Solutions for New Realities

Success in foodservice operations represents a faster-moving, harder-to-hit target today than ever before. In the wake of the COVID pandemic, some consumer patterns and behaviors have changed permanently, while others seem to be returning to the status quo. Finding, training and retaining adequate staff sometimes seems all but impossible. Supply chain issues with food and other inputs are significant and unprecedented. Technology continues to move ahead at dizzying speed, transforming the very nature of foodservice. What are operators and specifiers to make of all this? What do they need to know to make the best decisions when embarking on new builds or remodels of foodservice kitchens? Four foodservice design and management advisory services consultants share their latest thinking. Collectively, this group has more than a century’s worth of experience in foodservice operations, distribution, management and consulting:

Finding the Flex Points
Q: In the current foodservice environment, how can you design operations to build in flexibility — segment flexibility, daypart flexibility and menu flexibility?
A: Modularity is key — plug and-play equipment that’s ventless or can be switched out for other equipment under a hood. If you only use a wok or charbroiler a few times a month, you can flip it in or out of the cooking lineup as needed. We have always designed our serving counters to be up on legs so finished flooring could run through underneath. During the coronavirus pandemic, when these stations weren’t self-serve anymore, they were easy to convert from island stations into single-sided stations for served salads, with an employee on the other side.

Design Decisions Help Manage Food Costs
Q: How can kitchen design address rising food costs?
A: This is chef- and operation driven. Depending on the operation, we’re thinking differently about receiving, about storage, about kitchen prep areas. It comes back to flexibility — more options are offered by sous vide, cook-chill and new technologies.

Foodservice Everywhere
Q: Operators today have more different points of service than ever before. How can design accommodate this decentralization trend?
A: A lot of this happened during the pandemic years, and it’s kind of here to stay. In a corporate dining setting, for example, the employees working on the eighth floor no longer come down to the cafeteria all at once every day. What system can we provide for the people who choose not to congregate? One thing is vending. Another is mobile phone preordering for pickup. That has certain advantages, just as it does for hotel room service; you know beforehand exactly how many orders you will have of what foods and can plan accordingly.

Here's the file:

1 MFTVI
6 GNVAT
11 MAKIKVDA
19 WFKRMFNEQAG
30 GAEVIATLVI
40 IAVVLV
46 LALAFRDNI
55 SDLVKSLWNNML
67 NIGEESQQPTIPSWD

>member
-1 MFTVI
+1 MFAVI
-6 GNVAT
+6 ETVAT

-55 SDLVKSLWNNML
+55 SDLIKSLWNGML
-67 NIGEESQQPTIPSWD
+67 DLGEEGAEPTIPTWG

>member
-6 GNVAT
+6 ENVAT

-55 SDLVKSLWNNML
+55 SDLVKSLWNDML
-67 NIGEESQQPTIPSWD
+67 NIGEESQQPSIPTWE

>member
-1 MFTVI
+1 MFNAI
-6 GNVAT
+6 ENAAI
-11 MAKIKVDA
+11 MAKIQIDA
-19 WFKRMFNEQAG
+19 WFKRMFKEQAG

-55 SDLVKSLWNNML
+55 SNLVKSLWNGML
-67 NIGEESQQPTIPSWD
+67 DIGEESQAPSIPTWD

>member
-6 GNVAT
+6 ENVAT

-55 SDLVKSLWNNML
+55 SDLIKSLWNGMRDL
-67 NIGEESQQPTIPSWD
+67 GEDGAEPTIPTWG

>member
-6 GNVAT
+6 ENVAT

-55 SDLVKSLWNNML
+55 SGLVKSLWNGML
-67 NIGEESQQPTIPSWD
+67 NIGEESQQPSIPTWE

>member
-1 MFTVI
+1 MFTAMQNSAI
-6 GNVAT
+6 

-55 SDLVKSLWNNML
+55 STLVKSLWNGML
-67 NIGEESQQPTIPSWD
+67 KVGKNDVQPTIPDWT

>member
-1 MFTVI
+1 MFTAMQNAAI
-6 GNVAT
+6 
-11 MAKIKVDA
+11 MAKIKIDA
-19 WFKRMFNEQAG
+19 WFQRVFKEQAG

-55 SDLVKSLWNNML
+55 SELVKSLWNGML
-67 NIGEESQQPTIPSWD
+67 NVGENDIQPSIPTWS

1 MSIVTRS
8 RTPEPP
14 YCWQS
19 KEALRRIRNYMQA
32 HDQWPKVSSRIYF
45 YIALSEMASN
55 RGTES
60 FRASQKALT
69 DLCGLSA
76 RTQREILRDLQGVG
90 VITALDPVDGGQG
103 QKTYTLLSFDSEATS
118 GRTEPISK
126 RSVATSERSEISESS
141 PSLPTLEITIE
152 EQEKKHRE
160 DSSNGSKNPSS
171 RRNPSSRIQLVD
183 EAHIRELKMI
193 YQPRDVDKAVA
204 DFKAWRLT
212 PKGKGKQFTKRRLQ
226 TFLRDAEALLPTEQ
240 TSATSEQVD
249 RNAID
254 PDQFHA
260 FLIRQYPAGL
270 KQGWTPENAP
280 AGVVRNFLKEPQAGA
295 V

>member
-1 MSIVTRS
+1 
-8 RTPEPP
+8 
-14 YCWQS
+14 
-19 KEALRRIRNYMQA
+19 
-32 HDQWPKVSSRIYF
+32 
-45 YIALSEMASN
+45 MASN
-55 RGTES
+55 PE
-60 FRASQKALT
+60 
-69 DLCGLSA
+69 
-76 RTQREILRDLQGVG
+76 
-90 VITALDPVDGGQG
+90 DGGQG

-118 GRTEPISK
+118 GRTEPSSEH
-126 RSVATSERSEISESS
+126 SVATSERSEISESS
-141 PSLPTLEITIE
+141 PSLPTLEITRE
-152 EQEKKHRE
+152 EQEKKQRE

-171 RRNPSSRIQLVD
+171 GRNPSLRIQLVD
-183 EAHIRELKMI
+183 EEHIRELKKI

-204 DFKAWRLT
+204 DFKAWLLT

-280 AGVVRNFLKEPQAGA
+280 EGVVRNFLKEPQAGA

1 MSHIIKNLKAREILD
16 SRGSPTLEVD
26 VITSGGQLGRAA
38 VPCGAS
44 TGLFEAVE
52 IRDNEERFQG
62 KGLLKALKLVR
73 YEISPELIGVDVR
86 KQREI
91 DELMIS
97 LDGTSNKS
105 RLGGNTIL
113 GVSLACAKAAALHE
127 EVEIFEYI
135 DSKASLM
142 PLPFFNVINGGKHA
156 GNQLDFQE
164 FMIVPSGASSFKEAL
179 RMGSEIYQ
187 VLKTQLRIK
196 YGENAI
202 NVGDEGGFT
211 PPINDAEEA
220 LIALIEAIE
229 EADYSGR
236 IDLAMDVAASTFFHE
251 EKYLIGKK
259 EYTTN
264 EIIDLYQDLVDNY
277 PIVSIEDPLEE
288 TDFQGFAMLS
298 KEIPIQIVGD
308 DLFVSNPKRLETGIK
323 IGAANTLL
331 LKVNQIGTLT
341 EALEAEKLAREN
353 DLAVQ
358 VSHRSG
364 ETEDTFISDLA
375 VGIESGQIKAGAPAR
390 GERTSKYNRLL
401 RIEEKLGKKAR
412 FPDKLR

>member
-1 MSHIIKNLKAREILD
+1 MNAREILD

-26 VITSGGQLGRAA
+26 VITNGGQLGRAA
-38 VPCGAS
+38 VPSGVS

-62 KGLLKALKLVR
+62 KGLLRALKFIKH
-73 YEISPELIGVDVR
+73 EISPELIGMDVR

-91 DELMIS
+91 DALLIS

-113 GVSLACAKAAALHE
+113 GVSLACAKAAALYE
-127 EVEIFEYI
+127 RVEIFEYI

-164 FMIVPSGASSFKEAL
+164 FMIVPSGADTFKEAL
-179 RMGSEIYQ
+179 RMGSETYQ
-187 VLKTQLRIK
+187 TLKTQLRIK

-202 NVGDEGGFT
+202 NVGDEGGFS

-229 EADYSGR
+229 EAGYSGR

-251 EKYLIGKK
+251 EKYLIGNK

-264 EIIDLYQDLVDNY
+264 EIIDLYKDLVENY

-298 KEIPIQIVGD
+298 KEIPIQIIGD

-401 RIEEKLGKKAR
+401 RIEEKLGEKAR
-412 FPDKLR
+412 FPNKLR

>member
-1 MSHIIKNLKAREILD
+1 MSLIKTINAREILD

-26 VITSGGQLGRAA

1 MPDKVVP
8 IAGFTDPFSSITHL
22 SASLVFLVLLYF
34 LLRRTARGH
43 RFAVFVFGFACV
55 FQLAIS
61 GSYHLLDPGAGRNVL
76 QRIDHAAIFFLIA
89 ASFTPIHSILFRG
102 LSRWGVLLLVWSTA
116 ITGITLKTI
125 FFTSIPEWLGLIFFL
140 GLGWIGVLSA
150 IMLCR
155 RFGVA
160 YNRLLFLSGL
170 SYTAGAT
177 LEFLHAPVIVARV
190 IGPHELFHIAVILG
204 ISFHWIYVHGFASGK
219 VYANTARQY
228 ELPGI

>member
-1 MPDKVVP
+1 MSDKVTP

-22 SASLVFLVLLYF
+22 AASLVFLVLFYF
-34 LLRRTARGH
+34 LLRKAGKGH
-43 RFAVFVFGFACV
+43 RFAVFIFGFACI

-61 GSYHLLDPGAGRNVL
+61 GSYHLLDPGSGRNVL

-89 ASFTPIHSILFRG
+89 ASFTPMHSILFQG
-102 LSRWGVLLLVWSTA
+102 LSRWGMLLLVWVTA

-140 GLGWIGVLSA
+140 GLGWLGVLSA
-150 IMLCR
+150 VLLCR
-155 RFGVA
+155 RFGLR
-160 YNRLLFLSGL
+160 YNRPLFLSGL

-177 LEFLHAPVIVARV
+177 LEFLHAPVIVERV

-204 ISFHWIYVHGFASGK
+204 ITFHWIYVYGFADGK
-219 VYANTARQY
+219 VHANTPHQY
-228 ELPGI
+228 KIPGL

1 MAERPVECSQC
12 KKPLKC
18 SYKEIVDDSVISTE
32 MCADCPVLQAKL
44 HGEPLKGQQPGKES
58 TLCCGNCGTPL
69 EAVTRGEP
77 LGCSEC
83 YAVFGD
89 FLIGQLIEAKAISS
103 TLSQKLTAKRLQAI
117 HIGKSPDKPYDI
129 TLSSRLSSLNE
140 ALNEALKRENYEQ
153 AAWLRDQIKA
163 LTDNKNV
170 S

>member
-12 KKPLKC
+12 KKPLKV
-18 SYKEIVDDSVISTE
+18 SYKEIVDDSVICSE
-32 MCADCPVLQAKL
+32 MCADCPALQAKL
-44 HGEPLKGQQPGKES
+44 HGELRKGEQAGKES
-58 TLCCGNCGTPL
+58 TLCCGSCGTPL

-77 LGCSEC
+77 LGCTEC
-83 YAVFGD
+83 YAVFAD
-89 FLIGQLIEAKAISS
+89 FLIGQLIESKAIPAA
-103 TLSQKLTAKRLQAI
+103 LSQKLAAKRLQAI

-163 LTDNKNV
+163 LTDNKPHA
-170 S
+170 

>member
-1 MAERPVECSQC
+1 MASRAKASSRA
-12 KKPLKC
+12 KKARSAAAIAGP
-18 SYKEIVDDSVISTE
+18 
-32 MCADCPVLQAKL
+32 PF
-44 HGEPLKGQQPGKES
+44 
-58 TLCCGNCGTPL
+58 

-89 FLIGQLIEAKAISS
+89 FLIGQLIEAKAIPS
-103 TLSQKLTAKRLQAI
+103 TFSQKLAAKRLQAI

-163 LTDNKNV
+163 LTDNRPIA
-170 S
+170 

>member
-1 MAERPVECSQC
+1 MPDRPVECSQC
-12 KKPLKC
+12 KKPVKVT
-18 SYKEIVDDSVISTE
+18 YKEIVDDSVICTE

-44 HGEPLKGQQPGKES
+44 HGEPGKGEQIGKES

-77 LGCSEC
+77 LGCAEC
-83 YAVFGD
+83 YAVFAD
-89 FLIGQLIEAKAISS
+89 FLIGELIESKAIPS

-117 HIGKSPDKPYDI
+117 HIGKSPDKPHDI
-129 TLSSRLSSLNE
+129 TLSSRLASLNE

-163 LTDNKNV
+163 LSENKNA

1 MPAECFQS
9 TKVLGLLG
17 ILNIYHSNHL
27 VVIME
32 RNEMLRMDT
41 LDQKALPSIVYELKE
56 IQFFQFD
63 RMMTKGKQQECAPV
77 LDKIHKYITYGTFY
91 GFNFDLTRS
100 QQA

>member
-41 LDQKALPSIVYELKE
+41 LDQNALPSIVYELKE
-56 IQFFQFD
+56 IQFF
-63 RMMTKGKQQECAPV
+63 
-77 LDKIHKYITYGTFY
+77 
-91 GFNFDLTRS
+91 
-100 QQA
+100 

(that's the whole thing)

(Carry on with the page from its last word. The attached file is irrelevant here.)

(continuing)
The Labor Squeeze
Q: How can design and equipment choices address today’s labor challenges?
A: You still have to prepare food, cook it and put it together. Where I see tremendous change is in self checkout with no cashiers. Another new technology that coordinates with this: scanners that can now see the food item itself, such as a hamburger, and don’t need a bar code or QR code. That speeds throughput without the cashier and ensures food charges are correct. Business and industry, healthcare, higher education are all making more use of mobile app ordering. And not just for takeout — the customer can approach the venue and the mobile app will alert the staff to produce the order so it will be ready. All this has implications for other systems. This data can be captured to help the operator plan the menu with the right items for quick throughput, see what dayparts need to be improved and see where he can build another location to capture more customers.

Tech Done Right
Q: How can operators find and implement technologies that actually solve their problems, rather than chasing new technology just for the sake of doing so?
A: For me, as a consultant who does management advisory services, creating operating efficiencies that save labor and save money — what comes to mind is Revit for creating kitchen layouts. We use all the virtual tools we can in Revit. As soon as possible in the planning process — hopefully in the schematic design — we show the client virtual walk-throughs in the space. It helps everybody on the design team and the client team arrive at decisions and feel good about what’s happening as the design evolves. It’s such an invaluable tool that I’m surprised it took folks so long to adapt to doing things that way.

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